Presurgical neoadjuvant chemotherapy has shown promise in the treatment of locally advanced breast carcinoma (LABC). Response assessment by clinical examination and mammography is difficult. This study evaluated and compared fluorine-18 fluorodeoxyglucose positron emission tomography (18F-FDG-PET) and technetium-99m sestamibi scintimammography (SMM) as potential methods for the early assessment of tumour response to neoadjuvant chemotherapy in patients with LABC. Seven patients underwent PET and SMM [planar and single-photon emission tomography (SPET)] before beginning chemotherapy, after the first and second cycles of chemotherapy and after completing chemotherapy prior to surgery. PET and SMM results were evaluated visually and semi-quantitatively by calculating standardised uptake values (SUV) and tumour/lung ratios in the initial and subsequent studies. The findings were correlated with the initial clinical and mammographic findings and the final histopathological diagnoses. There was a highly significant correlation between SUVmean, SUVmax and the tumour/lung ratio determined with SMM-SPET in the studies performed before and during neoadjuvant chemotherapy. All three patients with complete remission showed decreasing FDG and sestamibi uptake as early as 8 days after therapy. In the presurgical study, increased sestamibi and FDG uptake was no longer evident. Three patients had partial remission with clearly reduced but persisting focal FDG and sestamibi uptake after neoadjuvant therapy. One patient who did not respond to therapy had unchanged intense tracer uptake during chemotherapy that was evident with both techniques. An early decline in glucose metabolism or sestamibi uptake 8 days after beginning therapy did not necessarily predict complete tumour remission in the further course of chemotherapy. On the other hand, increased tracer uptake after the first cycle did not exclude a partial tumour response. After the second chemotherapeutic cycle both techniques were able to distinguish between complete and partial/no response. There was a good correlation between preoperative FDG and sestamibi uptake and the histopathologically determined tumour size. However, small residual invasive tumours in patients with clinically complete remission could not be visualised with either technique. The preliminary data demonstrate that sestamibi SMM is as useful as FDG-PET for the monitoring of tumour response to neoadjuvant chemotherapy.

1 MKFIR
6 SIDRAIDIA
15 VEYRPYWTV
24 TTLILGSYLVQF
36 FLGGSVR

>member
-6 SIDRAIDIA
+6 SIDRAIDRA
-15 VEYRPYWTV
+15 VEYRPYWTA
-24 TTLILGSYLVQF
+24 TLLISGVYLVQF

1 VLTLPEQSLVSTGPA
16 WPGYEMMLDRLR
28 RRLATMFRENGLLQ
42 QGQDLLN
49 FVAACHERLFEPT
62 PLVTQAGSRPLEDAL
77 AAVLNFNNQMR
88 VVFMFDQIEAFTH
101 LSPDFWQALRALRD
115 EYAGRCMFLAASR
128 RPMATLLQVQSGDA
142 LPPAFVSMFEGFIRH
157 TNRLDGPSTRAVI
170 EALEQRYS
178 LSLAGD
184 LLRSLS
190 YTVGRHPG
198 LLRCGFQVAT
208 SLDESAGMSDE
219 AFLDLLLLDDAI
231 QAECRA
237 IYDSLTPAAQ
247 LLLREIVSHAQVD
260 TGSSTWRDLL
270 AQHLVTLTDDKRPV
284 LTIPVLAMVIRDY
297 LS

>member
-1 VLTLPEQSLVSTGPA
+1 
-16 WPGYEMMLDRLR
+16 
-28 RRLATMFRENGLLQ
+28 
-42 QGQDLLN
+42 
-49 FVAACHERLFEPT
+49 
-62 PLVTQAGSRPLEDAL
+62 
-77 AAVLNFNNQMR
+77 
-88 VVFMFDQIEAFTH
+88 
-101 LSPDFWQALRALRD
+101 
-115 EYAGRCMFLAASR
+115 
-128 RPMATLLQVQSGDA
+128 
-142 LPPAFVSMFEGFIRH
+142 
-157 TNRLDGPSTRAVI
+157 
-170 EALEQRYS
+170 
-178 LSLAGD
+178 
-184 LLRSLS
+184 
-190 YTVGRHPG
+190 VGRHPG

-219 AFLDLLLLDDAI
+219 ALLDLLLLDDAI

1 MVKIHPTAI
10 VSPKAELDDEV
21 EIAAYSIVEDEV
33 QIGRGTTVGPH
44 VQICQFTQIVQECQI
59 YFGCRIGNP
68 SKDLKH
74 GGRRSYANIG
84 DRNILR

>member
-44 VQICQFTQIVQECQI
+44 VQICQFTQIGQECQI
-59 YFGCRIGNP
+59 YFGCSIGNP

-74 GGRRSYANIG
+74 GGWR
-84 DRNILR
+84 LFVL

UI - 11456056
AU - Esserman L; Kaplan E; Partridge S; Tripathy D; Rugo H; Park J; Hwang S;
TI - Kuerer H; Sudilovsky D; Lu Y; Hylton N MRI phenotype is associated with response to doxorubicin and cyclophosphamide neoadjuvant chemotherapy in stage III breast cancer.
SO - Ann Surg Oncol 2001 Jul;8(6):549-59
AD - Department of Surgery, University of California, San Francisco, USA. firstname.lastname@example.org